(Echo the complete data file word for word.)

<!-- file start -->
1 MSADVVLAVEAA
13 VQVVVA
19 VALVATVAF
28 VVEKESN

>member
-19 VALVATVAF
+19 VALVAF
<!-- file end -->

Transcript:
1 MSADVVLAVEAA
13 VQVVVA
19 VALVATVAF
28 VVEKESN

>member
-19 VALVATVAF
+19 VALVAF